Has anyone ever said to you, “what have you got to feel sad about, there are people a lot worse off than you”? Maybe someone has said it to you, or you have even said it yourself, or at maybe at least even thought it.

The big thing about what is happening right now, is there is not a person in the country who will not be affected by this unprecedented life changing situation. Every single one of us our children included will feel the impact of covid-19 in some way shape or form. That means we have all got it worse. We have it as worse as each other and to get through these tough and challenging times we need each other – kindness, compassion and empathy has never been so important.

Usually when someone tells us “someone else has it worse than you,” the message it sends is stop complaining. Or if we say it to ourselves it’s a coping mechanism to put a lid on our emotions and each time we do that what we’re really saying is, how you feel doesn’t matter to anyone least of all yourself. Sometimes we don’t allow ourselves to feel our perfectly valid feelings because we think someone else has it worse.

That narrative is unhelpful and unhealthy as what we really hear is, the way you feel, the difficulties you face, aren’t important enough to matter. That doesn’t encourage us to talk and share our feelings at the best of times so it won’t help us to reach out when we are experiencing the worst of times.

So yes there maybe be someone out there who maybe experiencing something worse than you right you, it doesn’t stop you hurting right now does it? It doesn’t stop us all hurting right now. Hurting for what we have lost, what will no longer be and the impact this is having on our health our livelihoods and the worry and despair we may feel for our loved ones.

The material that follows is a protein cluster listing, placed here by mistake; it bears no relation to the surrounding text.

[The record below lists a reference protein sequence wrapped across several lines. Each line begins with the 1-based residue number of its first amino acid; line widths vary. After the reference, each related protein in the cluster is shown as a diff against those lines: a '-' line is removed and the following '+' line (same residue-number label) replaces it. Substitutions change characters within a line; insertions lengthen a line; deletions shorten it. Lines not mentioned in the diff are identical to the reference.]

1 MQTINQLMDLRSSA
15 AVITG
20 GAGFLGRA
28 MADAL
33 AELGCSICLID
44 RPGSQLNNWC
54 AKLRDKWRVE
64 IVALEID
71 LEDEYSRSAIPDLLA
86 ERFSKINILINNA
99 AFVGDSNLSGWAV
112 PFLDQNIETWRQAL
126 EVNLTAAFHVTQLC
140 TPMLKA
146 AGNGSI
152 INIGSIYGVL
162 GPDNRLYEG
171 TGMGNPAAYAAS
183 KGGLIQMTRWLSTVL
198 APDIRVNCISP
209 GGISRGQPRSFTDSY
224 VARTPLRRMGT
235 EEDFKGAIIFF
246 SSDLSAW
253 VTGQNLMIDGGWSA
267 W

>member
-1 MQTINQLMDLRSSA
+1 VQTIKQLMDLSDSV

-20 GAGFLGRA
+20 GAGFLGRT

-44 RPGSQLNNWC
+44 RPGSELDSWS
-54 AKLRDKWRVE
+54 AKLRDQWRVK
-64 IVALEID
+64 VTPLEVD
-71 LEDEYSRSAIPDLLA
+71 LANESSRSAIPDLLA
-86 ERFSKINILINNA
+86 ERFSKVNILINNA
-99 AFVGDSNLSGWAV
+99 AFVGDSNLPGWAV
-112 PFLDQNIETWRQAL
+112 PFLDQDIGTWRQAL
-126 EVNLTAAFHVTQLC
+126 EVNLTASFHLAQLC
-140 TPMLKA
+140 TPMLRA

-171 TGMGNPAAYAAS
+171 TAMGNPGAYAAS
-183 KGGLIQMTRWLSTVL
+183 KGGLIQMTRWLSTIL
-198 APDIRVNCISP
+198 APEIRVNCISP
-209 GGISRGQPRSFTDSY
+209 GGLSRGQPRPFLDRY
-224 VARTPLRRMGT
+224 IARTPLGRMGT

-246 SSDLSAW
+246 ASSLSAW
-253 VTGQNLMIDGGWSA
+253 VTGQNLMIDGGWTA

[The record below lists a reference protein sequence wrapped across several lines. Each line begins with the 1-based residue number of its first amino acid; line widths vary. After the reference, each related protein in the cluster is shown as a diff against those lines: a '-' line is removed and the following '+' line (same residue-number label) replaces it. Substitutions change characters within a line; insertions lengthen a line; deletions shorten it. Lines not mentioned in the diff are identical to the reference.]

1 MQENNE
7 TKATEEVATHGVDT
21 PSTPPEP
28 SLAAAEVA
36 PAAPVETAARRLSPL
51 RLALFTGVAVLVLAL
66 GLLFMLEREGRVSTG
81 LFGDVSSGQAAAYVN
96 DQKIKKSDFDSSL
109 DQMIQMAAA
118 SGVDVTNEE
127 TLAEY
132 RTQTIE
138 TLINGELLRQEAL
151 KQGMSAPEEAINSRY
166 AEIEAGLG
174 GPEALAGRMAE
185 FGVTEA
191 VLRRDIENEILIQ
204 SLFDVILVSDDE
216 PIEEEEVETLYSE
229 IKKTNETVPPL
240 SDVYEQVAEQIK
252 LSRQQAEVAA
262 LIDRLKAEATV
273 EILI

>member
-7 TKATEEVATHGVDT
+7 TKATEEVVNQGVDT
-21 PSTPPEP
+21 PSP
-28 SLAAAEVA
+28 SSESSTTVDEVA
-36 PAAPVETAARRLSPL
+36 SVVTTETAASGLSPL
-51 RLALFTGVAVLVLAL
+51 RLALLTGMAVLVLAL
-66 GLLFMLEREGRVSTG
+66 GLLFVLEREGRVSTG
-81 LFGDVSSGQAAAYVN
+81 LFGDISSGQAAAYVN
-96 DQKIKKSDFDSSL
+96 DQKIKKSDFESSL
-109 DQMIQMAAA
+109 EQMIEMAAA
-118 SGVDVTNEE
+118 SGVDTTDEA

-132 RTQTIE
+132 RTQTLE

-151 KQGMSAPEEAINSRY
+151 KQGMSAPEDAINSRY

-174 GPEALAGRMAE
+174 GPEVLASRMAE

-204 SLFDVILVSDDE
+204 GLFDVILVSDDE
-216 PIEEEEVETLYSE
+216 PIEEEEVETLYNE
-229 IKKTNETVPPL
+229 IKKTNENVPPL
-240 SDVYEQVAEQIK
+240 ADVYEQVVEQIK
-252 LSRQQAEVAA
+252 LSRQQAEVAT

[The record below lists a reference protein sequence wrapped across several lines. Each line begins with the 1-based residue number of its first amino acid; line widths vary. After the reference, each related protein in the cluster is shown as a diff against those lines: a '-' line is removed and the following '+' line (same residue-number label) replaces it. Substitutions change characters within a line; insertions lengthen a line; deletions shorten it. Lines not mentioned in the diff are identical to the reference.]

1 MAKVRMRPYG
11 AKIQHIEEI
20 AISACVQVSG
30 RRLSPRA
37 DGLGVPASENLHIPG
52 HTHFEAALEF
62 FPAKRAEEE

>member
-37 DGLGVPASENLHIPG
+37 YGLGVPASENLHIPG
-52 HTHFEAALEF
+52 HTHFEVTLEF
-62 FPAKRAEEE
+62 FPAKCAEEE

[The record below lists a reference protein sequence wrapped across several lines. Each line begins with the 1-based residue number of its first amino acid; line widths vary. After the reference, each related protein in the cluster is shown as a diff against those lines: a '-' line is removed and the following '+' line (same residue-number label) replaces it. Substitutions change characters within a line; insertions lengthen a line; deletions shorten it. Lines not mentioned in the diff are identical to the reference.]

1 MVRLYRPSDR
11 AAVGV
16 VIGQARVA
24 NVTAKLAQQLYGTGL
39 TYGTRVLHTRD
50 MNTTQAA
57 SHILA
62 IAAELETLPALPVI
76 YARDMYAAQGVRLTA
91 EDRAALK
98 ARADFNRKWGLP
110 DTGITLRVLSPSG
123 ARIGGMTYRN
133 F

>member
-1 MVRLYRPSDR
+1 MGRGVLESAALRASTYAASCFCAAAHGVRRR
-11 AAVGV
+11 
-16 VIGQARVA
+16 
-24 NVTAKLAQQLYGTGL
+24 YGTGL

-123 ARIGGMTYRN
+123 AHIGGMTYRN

We all are going to experience a range of emotions as we navigate our way through this uncertain and challenging time and by accepting we feel equally as worse as each other and allowing ourselves to feel, talk and experience our feelings will be necessary and important.

Perhaps after all of this is over and we begin to resume some sense of normality, that one of the life lessons we will have learnt is the way that we listen to one another. That no matter how worse someone else may have it, how we feel matters too and we are entitled to be able to talk about it. Someone may have it worse, but you are entitled feel your worse too and that’s what matters.